|Place of birth||Launceston, Tasmania|
|School||State School, Tasmania|
|Address||9 Commonwealth Savings Buildings, Glenferrie Road, Malvern, Victoria|
|Age at embarkation||31|
|Next of kin||Mother, Mrs A W Walklate, same address|
|Previous military service||Nil|
|Place of enlistment||Melbourne, Victoria|
|Rank on enlistment||2nd Lieutenant|
|Unit name||14th Battalion, 14th Reinforcement|
|AWM Embarkation Roll number||23/31/4|
|Embarkation details||Unit embarked from Melbourne, Victoria, on board HMAT A70 Ballarat on
|Rank from Nominal Roll||Captain|
|Unit from Nominal Roll||14th Battalion|
|Fate||Killed in Action
|Place of death or wounding||Westhoek, Ypres, Belgium|
|Age at death||33|
|Place of burial||No known grave|
|Commemoration details||The Ypres (Menin Gate) Memorial (Panel 17), Belgium
The Menin Gate Memorial (so named because the road led to the town of Menin) was constructed on the site of a gateway in the eastern walls of the old Flemish town of Ypres, Belgium, where hundreds of thousands of allied troops passed on their way to the front, the Ypres salient, the site from April 1915 to the end of the war of some of the fiercest fighting of the war.
The Memorial was conceived as a monument to the 350,000 men of the British Empire who fought in the campaign. Inside the arch, on tablets of Portland stone, are inscribed the names of 56,000 men, including 6,178 Australians, who served in the Ypres campaign and who have no known grave.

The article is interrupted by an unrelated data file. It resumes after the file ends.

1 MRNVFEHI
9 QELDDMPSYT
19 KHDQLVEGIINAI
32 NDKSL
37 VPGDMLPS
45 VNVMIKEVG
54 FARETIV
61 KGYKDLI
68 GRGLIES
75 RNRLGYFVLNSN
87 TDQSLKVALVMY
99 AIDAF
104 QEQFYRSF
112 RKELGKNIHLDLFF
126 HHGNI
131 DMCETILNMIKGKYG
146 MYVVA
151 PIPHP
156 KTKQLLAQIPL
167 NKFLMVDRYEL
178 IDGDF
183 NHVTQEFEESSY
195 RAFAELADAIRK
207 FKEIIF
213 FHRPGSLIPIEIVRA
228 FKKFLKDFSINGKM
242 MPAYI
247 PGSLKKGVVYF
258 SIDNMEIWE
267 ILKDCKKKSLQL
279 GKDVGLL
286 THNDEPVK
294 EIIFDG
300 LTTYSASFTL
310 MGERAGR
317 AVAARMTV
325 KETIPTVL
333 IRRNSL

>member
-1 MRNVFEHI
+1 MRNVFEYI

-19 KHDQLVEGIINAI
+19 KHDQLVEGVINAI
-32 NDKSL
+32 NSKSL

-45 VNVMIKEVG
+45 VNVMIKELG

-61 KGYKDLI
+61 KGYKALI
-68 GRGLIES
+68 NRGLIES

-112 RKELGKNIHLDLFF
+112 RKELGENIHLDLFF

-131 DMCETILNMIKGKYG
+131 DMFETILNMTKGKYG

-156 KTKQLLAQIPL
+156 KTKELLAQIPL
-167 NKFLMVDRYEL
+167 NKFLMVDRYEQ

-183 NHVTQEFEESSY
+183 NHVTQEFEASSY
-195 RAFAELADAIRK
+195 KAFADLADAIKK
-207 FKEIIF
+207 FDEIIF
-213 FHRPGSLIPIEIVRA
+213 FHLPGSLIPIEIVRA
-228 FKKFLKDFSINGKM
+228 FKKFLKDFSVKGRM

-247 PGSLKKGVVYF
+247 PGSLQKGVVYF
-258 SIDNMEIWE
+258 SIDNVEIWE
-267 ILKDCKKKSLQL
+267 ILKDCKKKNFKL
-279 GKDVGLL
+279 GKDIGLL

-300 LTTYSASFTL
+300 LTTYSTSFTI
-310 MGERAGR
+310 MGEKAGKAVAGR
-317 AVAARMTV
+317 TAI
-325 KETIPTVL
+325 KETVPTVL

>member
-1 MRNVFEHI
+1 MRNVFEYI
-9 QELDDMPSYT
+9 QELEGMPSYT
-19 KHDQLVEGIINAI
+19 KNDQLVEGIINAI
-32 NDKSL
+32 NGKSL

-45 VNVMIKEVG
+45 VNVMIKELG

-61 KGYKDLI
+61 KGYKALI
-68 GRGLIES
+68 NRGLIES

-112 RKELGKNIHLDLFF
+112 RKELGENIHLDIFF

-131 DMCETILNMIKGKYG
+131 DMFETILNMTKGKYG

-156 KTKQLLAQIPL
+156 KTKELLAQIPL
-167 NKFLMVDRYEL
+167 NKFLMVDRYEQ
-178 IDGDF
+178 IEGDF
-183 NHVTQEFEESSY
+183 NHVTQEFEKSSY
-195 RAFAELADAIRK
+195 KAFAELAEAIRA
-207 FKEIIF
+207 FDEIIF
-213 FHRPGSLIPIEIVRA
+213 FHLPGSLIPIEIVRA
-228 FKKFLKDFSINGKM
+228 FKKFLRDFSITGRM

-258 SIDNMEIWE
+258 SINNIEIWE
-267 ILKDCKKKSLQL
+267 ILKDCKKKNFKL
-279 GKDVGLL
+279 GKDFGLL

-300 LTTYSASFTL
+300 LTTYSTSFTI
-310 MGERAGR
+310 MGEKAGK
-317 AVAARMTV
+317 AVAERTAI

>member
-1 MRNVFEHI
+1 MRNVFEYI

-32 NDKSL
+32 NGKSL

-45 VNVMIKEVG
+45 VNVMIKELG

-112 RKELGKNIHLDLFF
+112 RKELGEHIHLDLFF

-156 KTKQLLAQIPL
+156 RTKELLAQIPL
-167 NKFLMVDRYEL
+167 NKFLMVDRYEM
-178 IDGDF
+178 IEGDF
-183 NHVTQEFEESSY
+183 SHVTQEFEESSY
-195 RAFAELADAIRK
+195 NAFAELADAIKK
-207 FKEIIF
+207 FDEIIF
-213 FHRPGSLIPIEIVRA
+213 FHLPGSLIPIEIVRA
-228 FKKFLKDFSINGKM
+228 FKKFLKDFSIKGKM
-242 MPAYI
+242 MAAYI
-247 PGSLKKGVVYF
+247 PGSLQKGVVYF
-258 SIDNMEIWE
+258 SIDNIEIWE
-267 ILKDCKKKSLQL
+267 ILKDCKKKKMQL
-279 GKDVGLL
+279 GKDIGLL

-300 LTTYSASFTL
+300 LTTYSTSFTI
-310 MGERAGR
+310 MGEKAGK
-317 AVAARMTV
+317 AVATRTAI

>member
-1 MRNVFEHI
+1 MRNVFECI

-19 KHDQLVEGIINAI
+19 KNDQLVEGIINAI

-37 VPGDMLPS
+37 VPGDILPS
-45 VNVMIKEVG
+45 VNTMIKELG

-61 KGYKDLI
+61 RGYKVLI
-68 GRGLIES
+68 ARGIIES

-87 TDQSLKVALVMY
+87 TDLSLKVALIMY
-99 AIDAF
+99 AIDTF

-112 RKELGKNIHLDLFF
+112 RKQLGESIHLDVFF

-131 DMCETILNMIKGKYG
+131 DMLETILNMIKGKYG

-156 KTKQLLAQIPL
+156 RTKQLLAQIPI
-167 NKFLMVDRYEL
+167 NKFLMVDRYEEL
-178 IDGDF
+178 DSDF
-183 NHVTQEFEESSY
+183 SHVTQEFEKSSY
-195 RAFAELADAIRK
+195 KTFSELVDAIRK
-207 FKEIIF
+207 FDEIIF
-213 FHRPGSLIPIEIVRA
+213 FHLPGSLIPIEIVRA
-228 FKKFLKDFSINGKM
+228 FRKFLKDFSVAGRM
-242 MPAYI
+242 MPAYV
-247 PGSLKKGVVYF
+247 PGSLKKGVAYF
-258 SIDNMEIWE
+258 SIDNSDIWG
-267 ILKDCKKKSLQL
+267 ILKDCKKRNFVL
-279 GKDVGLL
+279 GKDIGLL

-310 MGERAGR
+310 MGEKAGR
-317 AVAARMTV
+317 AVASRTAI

The opening of the Menin Gate Memorial on 24 July 1927 so moved the Australian artist Will Longstaff that he painted 'The Menin Gate at Midnight', which portrays a ghostly army of the dead marching past the Menin Gate. The painting now hangs in the Australian War Memorial, Canberra, at the entrance of which are two medieval stone lions presented to the Memorial by the City of Ypres in 1936.
Since the 1930s, with the brief interval of the German occupation in the Second World War, the City of Ypres has conducted a ceremony at the Memorial at dusk each evening to commemorate those who died in the Ypres campaign.
|Panel number, Roll of Honour,|
Australian War Memorial
|Miscellaneous information from|
|Parents: John Wolfe and Annie Willoughby WALKLATE|
War service: Western Front
Embarked Melbourne, 18 February 1916; disembarked Egypt, 22 March 1916.
Attached to 4th Training Bn, Zeitoun, 29 March 1916.
Embarked Alexandria to join the British Expeditionary Force, 7 June 1916; disembarked Marseilles, France (date not recorded).
Taken on strength, 14th Bn, in the field, 8 July 1916.
Seconded for duty with 4th Light Trench Mortar Battery, 17 September 1917.
Promoted Lt, 25 September 1916.
Wounded in action, 6 February 1917 (gun shot wound, right arm), and admitted to 12th Australian Field Ambulance; transferred to 8th General Hospital, Rouen, 7 February 1917; to England, 15 February 1917, and admitted to unspecified hospital.
Proceeded overseas to France, 16 July 1917; rejoined 14th Bn, in the field, 22 July 1917.
Promoted Captain, 23 August 1917.
Killed in action, 22 October 1917.
Statement, Red Cross File, 6829 Lance Corporal E. WILKINSON, D Company, 14th Bn (patient, 3rd Australian Auxiliary Hospital, Dartford, England), 22 March 1919: 'About 5.30 p.m. om 20.10.17, he was walking on a duckboard track on the Zonnebeke Ridge - he was hit by a 5.9. shell and blown to pieces. His body was gathered up and buried where he fell. I saw him killed - he being about 4ft from me. Did not see him buried. A stretcher bearer told me he buried him where he fell. We were just moving up to the lines at the time.'Medals: British War Medal, Victory Medal
|Sources||NAA: B2455, WALKLATE Harold Vernon
Red Cross File No 2840109O